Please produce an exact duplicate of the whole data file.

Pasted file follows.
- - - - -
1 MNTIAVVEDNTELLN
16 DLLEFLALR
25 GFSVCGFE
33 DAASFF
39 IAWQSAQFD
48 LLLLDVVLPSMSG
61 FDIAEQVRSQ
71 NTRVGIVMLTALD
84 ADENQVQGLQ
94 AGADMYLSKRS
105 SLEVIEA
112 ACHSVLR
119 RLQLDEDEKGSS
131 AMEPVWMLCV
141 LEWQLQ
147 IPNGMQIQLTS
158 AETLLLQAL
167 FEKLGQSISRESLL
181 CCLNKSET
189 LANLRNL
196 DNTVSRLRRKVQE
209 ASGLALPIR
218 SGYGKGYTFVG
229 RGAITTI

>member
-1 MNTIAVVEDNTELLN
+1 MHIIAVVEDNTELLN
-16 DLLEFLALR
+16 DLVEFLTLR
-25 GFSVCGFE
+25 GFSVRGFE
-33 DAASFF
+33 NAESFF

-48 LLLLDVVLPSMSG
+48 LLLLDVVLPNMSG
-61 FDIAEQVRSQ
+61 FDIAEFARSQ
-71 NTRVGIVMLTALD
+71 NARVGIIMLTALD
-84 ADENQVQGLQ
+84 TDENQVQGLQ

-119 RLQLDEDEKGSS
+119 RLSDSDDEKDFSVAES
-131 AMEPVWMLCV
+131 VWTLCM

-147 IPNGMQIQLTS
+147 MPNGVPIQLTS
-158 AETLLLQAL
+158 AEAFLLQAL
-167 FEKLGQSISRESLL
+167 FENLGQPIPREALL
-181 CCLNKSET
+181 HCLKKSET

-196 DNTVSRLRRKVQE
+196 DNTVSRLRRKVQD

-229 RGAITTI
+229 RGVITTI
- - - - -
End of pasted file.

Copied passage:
1 MNTIAVVEDNTELLN
16 DLLEFLALR
25 GFSVCGFE
33 DAASFF
39 IAWQSAQFD
48 LLLLDVVLPSMSG
61 FDIAEQVRSQ
71 NTRVGIVMLTALD
84 ADENQVQGLQ
94 AGADMYLSKRS
105 SLEVIEA
112 ACHSVLR
119 RLQLDEDEKGSS
131 AMEPVWMLCV
141 LEWQLQ
147 IPNGMQIQLTS
158 AETLLLQAL
167 FEKLGQSISRESLL
181 CCLNKSET
189 LANLRNL
196 DNTVSRLRRKVQE
209 ASGLALPIR
218 SGYGKGYTFVG
229 RGAITTI

>member
-1 MNTIAVVEDNTELLN
+1 MHIIAVVEDNTELLN
-16 DLLEFLALR
+16 DLVEFLTLR
-25 GFSVCGFE
+25 GFSVRGFE
-33 DAASFF
+33 NAESFF

-48 LLLLDVVLPSMSG
+48 LLLLDVVLPNMSG
-61 FDIAEQVRSQ
+61 FDIAEFARSQ
-71 NTRVGIVMLTALD
+71 NARVGIIMLTALD
-84 ADENQVQGLQ
+84 TDENQVQGLQ

-119 RLQLDEDEKGSS
+119 RLSDSDDEKDFSVAES
-131 AMEPVWMLCV
+131 VWTLCM

-147 IPNGMQIQLTS
+147 MPNGVPIQLTS
-158 AETLLLQAL
+158 AEAFLLQAL
-167 FEKLGQSISRESLL
+167 FENLGQPIPREALL
-181 CCLNKSET
+181 HCLKKSET

-196 DNTVSRLRRKVQE
+196 DNTVSRLRRKVQD

-229 RGAITTI
+229 RGVITTI